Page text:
Staff Profile: NCOAE Co-Founder and Director of Operations Celine Adair
September 12, 2014
Editor’s Note: In our continuing effort to introduce the staff at The National Center for Outdoor & Adventure Education (NCOAE), we decided we’d go straight to the top of the ladder and quiz Celine Adair, our co-founder and director of operations.
Celine is in charge of a lot of things here at NCOAE, including grant writing, staff development, policy development, curriculum development, office management, student and parent liaison, and some billing and bookkeeping in her free time. Originally from a small town about an hour north of New York City, Celine majored in wilderness therapy and marriage and family therapy, receiving a Bachelor of Arts degree in 1999 from Prescott College (Ariz.) and a Masters degree in marriage and family therapy in 2005 from Argosy University.
Celine is married to Zac Adair, NCOAE’s executive director and the second “Co” in the co-founder set. Here’s Celine in her own words:
NCOAE: So how did a girl from Brewster, N.Y., end up in a college in Prescott, Ariz.?
Celine: It was big wonderful chain of events that lead me to Arizona. I was awarded a soccer scholarship for a Division III school in Virginia. When I arrived, I immediately knew I was in the wrong town and at the wrong school. To make things worse, I injured my ankle in the preseason and was unable to play a lick of the game that got me there.
I was young and I didn’t have the courage or insight to do anything about my unhappiness, so I quickly turned into an unmotivated freshman. That spring I crossed paths with a director for a summer camp in North Carolina who offered me a job because she saw that I worked well with kids.
The director asked what are my special interests were and I referenced the environmental group ‘Unless’ that my best friend and I started in high school. The director put me on the backpacking and rock climbing staff, thinking it would be a good fit. By the end of that summer, I had slept out under the stars more nights then I was inside under a roof — and I thought that was the greatest concept ever! Before that summer I had never even seen a backpack, a camp stove or a topo map.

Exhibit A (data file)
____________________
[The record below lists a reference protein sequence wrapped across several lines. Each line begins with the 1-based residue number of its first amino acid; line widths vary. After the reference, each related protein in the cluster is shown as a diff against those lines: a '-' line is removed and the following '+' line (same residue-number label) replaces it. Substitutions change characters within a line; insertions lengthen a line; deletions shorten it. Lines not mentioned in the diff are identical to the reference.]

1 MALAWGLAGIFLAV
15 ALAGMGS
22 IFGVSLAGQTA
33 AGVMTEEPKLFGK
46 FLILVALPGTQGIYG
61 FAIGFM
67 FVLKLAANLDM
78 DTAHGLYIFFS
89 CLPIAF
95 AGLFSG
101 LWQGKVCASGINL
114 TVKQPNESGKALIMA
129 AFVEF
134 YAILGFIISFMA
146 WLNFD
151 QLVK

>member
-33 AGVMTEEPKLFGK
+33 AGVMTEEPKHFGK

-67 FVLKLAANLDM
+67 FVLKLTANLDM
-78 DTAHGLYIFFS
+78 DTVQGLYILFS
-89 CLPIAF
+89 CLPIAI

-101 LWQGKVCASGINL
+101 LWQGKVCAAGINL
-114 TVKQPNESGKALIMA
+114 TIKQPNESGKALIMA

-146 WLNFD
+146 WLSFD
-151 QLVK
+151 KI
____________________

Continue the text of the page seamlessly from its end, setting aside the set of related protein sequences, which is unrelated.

However, my first attempt of living this new dream was a failed mission. I applied for a job in Utah to lead three-week-long backcountry courses. They turned me down, big time. I still remember the phone interview — which was really more like HR lecturing me that I was too young and inexperienced.
I didn’t want to return to school, in the wake of my freshman year failure where I achieved horrible grades and had a throng of not-so-great people hanging out in my dorm room.
I came across Prescott Colleges’ 1996 course catalogue and I thought, “This is were I need to be.” So I made it happen. I came up with a plan and I implemented it. I pick up my grads, became a certified EMT, trained and worked on the Gauely and New River and applied to transfer to Prescott my junior year.
NCOAE: Tell us about a time you realized you had the power to do something meaningful.
Celine: That same summer I was hired at the camp, I climbed “The Daddy,” which is a classic climb in Linville Gorge, N.C. It’s an easy climb, but long and exposed. The last pitch is a summit pitch and when you top out, you are on this beautiful mountaintop in an amphitheater of rock. I had a feeling of being limitless.